Language, culture and identity

Mind our language

Mind our language

On 24 June 2009, H.E Pavan K. Verma, India’s ambassador to Bhutan, talked about Culture, Identity and Globalization. The talk, which was organized by the Centre for Bhutan Studies, was attended by wide cross section of people, from scholars, teachers and civil servants to consultants, businesswomen and politicians.

Ambassador Verma, an accomplished scholar and writer, warned his audience that, due to the unprecedented reach of globalization, change in Bhutan is inevitable. And that unless we have an intimate knowledge of our own culture – a knowledge that can only come from deep introspection – we will not be able to exercise discriminating choice about change and tradition; we will not be able to stay anchored to our culture, our identity and to GNH.

But he also noted that Bhutan is blessed with vision and resolve. The vision – that of a society that changes, yet is fully conscious of its culture and identity – is a gift from His Majesty the King. And the resolve, to achieve this vision, is articulated in the Constitution.

Ambassador Verma also touched on an issue that I thought was particularly important for us: language. Culture, apparently, is hard-wired to one’s brain before the person turns 18. And, native language – or mother tongue – plays a significant role in that process.

Our country has barely 600,000 people. Dzongkha is our national language. And, we have about 20 other languages and dialects. These range from Tsangla and Khengkha which are widely spoken, to Moenpai-kha, Lhopi-kha, Gongdugpi-kha and Chalipi-kha which are already classified as “endangered dialects”.

The medium of instruction in our schools is English. So every school-going child learns this foreign albeit global language. And English is the preferred language among much of the educated elite. This is inevitable. And may even be good.

But I am concerned. Hence, the last poll on our national language.

60% of you can speak, read and write Dzongkha. 21% can speak and read, but cannot write Dzongkha. 11% can speak, but not read or write Dzongkha. And only 8% cannot even speak the national language. In other words, 81% can speak and read Dzongkha. That’s not bad. And, 92% can speak Dzongkha. Not bad at all.

Our polls are not accurate. But still, the results are reassuring.

Now what about me? My spoken Dzongkha is barely passable (you’ve seen me struggle in the National Assembly); I read, but very slowly; and I cannot write. I must learn to write. I must learn sumtag and ngadroen.

Our next poll is about women in our society.

Teaching history

My son, Gyamtsho Tshering, 17 years, Class XI, is home for his winter vacations. My wife and I are delighted to have our family together, and have often worried that our son has had to be away from home for most parts of the year.

Gyamtsho studies in St Joseph’s School, also known as “North Point”, in Darjeeling, India.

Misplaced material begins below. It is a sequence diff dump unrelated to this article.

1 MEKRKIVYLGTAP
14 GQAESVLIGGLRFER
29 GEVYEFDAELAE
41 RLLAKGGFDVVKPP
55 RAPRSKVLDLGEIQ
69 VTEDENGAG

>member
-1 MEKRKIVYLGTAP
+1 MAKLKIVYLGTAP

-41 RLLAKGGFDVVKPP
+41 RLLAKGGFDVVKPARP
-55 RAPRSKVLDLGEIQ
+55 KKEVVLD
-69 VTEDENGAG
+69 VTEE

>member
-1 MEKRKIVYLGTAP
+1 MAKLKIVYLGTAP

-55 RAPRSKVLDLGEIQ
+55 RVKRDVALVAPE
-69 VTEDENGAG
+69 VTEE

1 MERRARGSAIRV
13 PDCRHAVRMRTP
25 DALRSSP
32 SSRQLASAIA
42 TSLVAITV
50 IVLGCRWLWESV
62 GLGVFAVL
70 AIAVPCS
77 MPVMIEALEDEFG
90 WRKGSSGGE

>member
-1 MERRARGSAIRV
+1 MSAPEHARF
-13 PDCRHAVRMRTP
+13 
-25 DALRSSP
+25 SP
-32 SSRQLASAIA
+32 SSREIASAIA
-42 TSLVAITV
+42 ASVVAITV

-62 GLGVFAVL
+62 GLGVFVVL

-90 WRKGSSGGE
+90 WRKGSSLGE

Why is he in North Point? Because while he was at Lungtenzampa MSS, the government decided to teach Bhutan history in Dzongkha. His mother had been seriously concerned. “Even as a subject, most students find Dzongkha difficult” she had grumbled, “so how can they use it to learn history properly?” I agreed. Plus most people, especially teachers, had complained that Dzongkha language teachers wouldn’t know enough of history to teach it, and most history teachers wouldn’t be able to teach in Dzongkha.

So we sent him to Darjeeling, despite the emotional and financial hardships.

Now it looks like 10 researchers contacted 96 schools and 15,000 students to establish what most parents have known all along – that teaching history in Dzongkha may not be such a good idea. I hope that the government takes the research findings seriously and acts quickly to undo years of damage.

But some of the damage can’t be undone. If, as the researchers conclude, teaching history in Dzongkha has failed, then, we must accept that, in the last three years, thousands of our students have learnt little history and they probably now dislike Dzongkha even more. Not good for the students. Not good for our national language. Not good for our country.

As for our son, we have not regretted. He receives a well rounded education in North Point, where academic standards are high and a premium is placed on values, sports, music, art, social work and leadership.

And guess who the principal of North Point is? Father Kinley, a Bhutanese! Five years ago, he was sent to revive North Point, a school that had deteriorated over the years. His challenge was to turn the school around. His tool was complete authority and autonomy to do so. And in five years, in spite of the political turmoil there, he has more than turn the school around. Father Kinley’s efforts are already being recognized – Educational World Magazine recently declared that North Point as one of the top 10 residential schools in all of India.

It’s obvious. Bhutanese teachers are capable. Give them the right incentives, some support and a little authority and autonomy, and they will deliver. And remember, good heads make good schools.